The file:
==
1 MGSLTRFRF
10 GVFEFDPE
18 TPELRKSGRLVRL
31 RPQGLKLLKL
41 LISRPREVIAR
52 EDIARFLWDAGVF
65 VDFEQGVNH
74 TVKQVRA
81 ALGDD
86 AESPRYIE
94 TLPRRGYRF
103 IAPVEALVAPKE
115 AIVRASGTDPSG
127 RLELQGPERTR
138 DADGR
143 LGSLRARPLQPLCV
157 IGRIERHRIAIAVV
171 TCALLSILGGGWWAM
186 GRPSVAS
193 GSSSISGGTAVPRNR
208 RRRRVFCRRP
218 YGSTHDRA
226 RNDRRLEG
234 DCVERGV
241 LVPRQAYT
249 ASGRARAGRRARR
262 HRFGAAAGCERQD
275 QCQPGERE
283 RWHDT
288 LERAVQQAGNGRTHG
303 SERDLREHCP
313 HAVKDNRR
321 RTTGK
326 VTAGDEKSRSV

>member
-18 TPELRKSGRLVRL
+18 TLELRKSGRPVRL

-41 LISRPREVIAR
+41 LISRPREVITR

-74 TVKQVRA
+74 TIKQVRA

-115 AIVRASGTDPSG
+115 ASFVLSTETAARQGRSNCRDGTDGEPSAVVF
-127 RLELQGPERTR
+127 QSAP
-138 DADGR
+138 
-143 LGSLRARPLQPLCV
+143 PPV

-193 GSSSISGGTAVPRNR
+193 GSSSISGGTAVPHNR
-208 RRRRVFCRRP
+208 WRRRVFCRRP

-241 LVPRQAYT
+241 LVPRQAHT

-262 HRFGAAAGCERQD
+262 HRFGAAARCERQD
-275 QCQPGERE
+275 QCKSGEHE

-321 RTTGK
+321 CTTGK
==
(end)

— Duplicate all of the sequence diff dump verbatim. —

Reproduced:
1 MGSLTRFRF
10 GVFEFDPE
18 TPELRKSGRLVRL
31 RPQGLKLLKL
41 LISRPREVIAR
52 EDIARFLWDAGVF
65 VDFEQGVNH
74 TVKQVRA
81 ALGDD
86 AESPRYIE
94 TLPRRGYRF
103 IAPVEALVAPKE
115 AIVRASGTDPSG
127 RLELQGPERTR
138 DADGR
143 LGSLRARPLQPLCV
157 IGRIERHRIAIAVV
171 TCALLSILGGGWWAM
186 GRPSVAS
193 GSSSISGGTAVPRNR
208 RRRRVFCRRP
218 YGSTHDRA
226 RNDRRLEG
234 DCVERGV
241 LVPRQAYT
249 ASGRARAGRRARR
262 HRFGAAAGCERQD
275 QCQPGERE
283 RWHDT
288 LERAVQQAGNGRTHG
303 SERDLREHCP
313 HAVKDNRR
321 RTTGK
326 VTAGDEKSRSV

>member
-18 TPELRKSGRLVRL
+18 TLELRKSGRPVRL

-41 LISRPREVIAR
+41 LISRPREVITR

-74 TVKQVRA
+74 TIKQVRA

-115 AIVRASGTDPSG
+115 ASFVLSTETAARQGRSNCRDGTDGEPSAVVF
-127 RLELQGPERTR
+127 QSAP
-138 DADGR
+138 
-143 LGSLRARPLQPLCV
+143 PPV

-193 GSSSISGGTAVPRNR
+193 GSSSISGGTAVPHNR
-208 RRRRVFCRRP
+208 WRRRVFCRRP

-241 LVPRQAYT
+241 LVPRQAHT

-262 HRFGAAAGCERQD
+262 HRFGAAARCERQD
-275 QCQPGERE
+275 QCKSGEHE

-321 RTTGK
+321 CTTGK